Justice Czutrin noted my involvement as follows:

“Mr. MacLennan also prepared a Bill of Costs for work he did for the mother from September 7, 2012 to April 3, 2013 totaling $15,520.56. The description of his services includes trial preparation, discussion of issues that arose during the hearing before me, and discussions .. raised by father’s counsel.”

The decision is significant given recent changes to the Law Society’s by-laws allowing lawyers to provide legal services for part of proceedings.

Same sex couples from abroad who have married in Ontario face a one year residency requirement before seeking a divorce in the Province.  Under Canada’s Divorce Act, an applicant must meet a residency requirement of one year in the Province in which before the remedy is requested.

The issue has been challenged in the Courts.

Justice Brownstone of the Ontario Court of Justice recently wrote on the state of law on joint custody in Ontario.  In the case of Hsiung v. Tsioutsioulas, Justice Brownstone wrote:

[17]                  I am acutely aware that an order for joint custody should not be made in cases where the parents have been unable or unwilling to demonstrate the capacity and willingness to communicate and to co-operate with each other and make decisions together in a civilized, child-focussed way…..  However, courts are increasingly prepared to order joint custody, even in high conflict cases, where satisfied that the parents have insulated the children from the conflict and sufficient protective factors are in place to ensure that the joint parental authority will be workable…  Moreover, in recent years, there has been more willingness to grant joint custody where such an order is necessary to preserve the balance of power between the parents, especially where one parent has been primarily responsible for the conflictual relationship… consider this to be such a case.

The Elgners separated in 2007 after 33 years of marriage.  Their children were grown.  They were successful and  had accumulated a lot of assets over their marriage.

The former couple gained notoriety in 2009 when Justice Greer made the highest temporary spousal support order in Ontario.  The Court ordered the husband to pay the wife $110,000 per month, plus retroactive spousal support of $3,360,000 for the two years preceding the order.  That’s a lot of money.

Since the temporary support order of Greer, the husband has lost 3 separate appeals stemming from the same order. The procedural issues in the husband’s appeals have taken on their own life. The husband has argued that he has an automatic right under Canada’s Divorce Act to appeal any support order, temporary or final, made under the authority of that Act.  The husband pursued that argument despite the prevailing judicial authority in Ontario, that the appeal of temporary orders (whether made under the federal Divorce Act or the provincial Family Law Act) required leave from the Divisional Court.  The test for leave is an issue of public importancerounded on either the principle of public importance or conflicting decisions.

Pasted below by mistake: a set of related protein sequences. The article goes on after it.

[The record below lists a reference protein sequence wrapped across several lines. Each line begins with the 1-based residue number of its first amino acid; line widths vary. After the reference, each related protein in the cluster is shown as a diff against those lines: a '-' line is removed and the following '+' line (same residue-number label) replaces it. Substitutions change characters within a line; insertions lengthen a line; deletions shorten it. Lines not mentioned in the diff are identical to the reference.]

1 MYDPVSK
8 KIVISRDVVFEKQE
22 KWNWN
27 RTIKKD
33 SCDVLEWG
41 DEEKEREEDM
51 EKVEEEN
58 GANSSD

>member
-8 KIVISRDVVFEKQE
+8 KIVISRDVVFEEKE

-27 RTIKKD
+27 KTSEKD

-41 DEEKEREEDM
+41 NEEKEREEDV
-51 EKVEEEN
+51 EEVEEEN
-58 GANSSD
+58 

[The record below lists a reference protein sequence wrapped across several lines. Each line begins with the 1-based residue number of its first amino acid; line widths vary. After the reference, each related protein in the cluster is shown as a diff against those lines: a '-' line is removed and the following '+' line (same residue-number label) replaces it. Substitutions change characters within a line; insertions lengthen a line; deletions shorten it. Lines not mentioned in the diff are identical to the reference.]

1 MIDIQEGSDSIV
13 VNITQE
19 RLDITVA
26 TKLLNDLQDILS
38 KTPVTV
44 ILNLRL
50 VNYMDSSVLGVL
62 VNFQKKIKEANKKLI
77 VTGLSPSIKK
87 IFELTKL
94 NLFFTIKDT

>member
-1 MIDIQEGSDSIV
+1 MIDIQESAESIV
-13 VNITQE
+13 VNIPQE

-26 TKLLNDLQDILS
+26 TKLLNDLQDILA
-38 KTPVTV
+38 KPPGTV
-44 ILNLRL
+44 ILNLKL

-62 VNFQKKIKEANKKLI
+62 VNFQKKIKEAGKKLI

A single judge of the Divisional Court refused the husband’s first appeal because he failed to establish that th importance of the appeal was a public one that transcended the issues between the parties.  was a dismissed because he failed to obtain leave to appeal a temporary order.  He was unable to pursued the appeal court that the matter of the appear went beyond the parties’ immediate interests, an Despite well established case law that interi

He first appealed to single judge of the

In Gagne v. Gagne, the Court of Appeal set aside the trial judge’s decision and made its own child and spousal support order after finding that the trial judge had failed to determine the support payor’s income.  As a result there was no basis in his decision for the amounts ordered.

The Court of Appeal found that the husband had not made “fair disclosure” in the lower court.  Nonetheless, the trial  record showed  that the husband disclosed an average annual income of $230,000.00 over a 5 year period. The Court of Appeal upheld the trial judge’s finding that the husband failed to disclose income from other sources and imputed an additional $20,000.00 to him, increasing his income to $250,000.00.

The Spousal Support Guidelines (“SSAGs”) produced the following range of monthly spousal support: Low – $3349; Mid – $3968; and High – $4597 (based on the “with child formula”, the length of the parties’ marriage, their ages and incomes).  The Court of Appeal ordered the husband to pay the higher range figure because of his failure to make fair disclosure.

Unfortunately, there is nothing in the SSAGs to suggest that the ranges are to be used to penalize a party for financial disclosure that is not fair.  The SSAGs state in chapter 4:

The Advisory Guidelines do not generate a fixed figure for either amount or duration, but instead produce a range of outcomes that provide a starting point for negotiation or adjudication.

Ranges create scope for more individualized decision-making, allowing for argument about where a particular case should fall within the range in light of the Divorce Act’s multiple support objectives and factors. Ranges can also accommodate some of the variations in current practice, including local variations in spousal support cultures.

And at Chapter 8:

The ranges allow the parties and their counsel, or a court, to adjust amount and duration to accommodate the specifics of the individual case in light of the support factors and objectives found in the Divorce Act

It would have been nice to see an appellate case where the Court was more instructive on the use of the ranges.  Maybe some other time.